Friday, August 8, 2014

Financial Freedom

I want to take a moment here to defend the Millionaire Mindset that I've described before. The point of this approach is to be satisfied with having a few nice things that you can truly afford, guilt-free!

Some people assume that my point is to be as cheap as possible. Not true! I don't advocate getting a bunch of cheap junk, because your cheap stuff will break and you'll have to replace it with more cheap stuff. This ultimately does not save you any money.

The consumer culture that's prevalent in America (and elsewhere!) advocates buying lots of expensive stuff that's "cool." Thanks to a very effective advertising and marketing industry, we've come to accept this as the norm. Having lots of expensive stuff means you're rich and interesting and have good taste, according to this view.

And, indeed, wearing a $1000 Armani suit while driving around in a $60,000 BMW, working on your $2000 MacBook Pro and talking on the latest $600 iPhone might mean that you're rich and tasteful and interesting. But it also might mean that you're working 80-hour weeks and stressing out about how you're going to pay for your lavish lifestyle. If you minimize your needs, you can enjoy those luxuries even more, because you can afford them, as the picture above illustrates very nicely.

What does it mean to truly be able to afford something? I've made a post detailing that here.

To bring it around to the target audience of college students and 20-somethings, this means that your income is likely small. That means not buying a new car when you graduate, or even after you get your first job. That means not buying a new $2500 computer (Note: those computers are also more expensive to repair if something breaks! So most students, except those in music or video production fields, are better off getting a cheaper computer--even if you're not the one paying for it! I've listed some pretty good alternatives for around $400 here. My favorite nicer computers, like thin & light ultrabooks, are listed here). That means not replacing your wardrobe with new jeans, shoes, shirts, dresses, and so forth. That even means not going out with friends every weekend!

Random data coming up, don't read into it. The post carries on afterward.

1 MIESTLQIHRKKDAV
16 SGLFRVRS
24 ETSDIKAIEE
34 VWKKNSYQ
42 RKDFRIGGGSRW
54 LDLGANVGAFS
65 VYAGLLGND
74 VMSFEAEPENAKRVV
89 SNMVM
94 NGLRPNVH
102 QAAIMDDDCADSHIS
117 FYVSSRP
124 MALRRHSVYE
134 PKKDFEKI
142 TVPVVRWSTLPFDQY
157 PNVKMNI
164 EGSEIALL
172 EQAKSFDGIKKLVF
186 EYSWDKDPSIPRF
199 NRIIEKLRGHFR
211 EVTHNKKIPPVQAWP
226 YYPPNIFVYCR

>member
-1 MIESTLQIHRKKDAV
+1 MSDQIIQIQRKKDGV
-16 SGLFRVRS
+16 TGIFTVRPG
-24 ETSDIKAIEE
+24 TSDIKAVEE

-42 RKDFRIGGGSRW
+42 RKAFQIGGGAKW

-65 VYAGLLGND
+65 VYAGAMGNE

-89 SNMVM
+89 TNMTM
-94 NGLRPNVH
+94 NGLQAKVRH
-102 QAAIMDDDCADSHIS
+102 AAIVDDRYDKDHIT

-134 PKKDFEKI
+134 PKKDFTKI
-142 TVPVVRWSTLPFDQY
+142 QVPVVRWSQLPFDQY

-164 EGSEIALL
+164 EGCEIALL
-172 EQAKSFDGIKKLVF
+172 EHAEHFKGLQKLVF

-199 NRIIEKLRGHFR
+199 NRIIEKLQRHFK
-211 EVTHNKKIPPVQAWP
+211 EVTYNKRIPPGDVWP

Why not? Because these things are all luxuries. The definition of a luxury is that it's something nice, something extra, something that is not necessary for you to get along in life. If you have a car that runs, then you can get to work. If you have a working computer, then you can complete schoolwork, apply for jobs, and so forth. If you've got clothes that fit and are in good shape, keep wearing them!

Adopting the Millionaire Mindset means, unfortunately, doing without some things that you'd probably like to have. BUT--and this is important to note--it's a temporary measure! Replacing an old junker with a nicer car, or a slow older computer with a speedy new one, is a reward for your financial discipline.

Once you've paid down your student loan debt (if applicable) and accumulated some savings, it's perfectly okay to reward your patience with something you've had your eye on for a while! After exerting discipline, you can better appreciate the nice thing you've been saving for. And, since you can afford it, you can enjoy your new purchase, completely guilt-free!

Isn't that a beautiful thing?!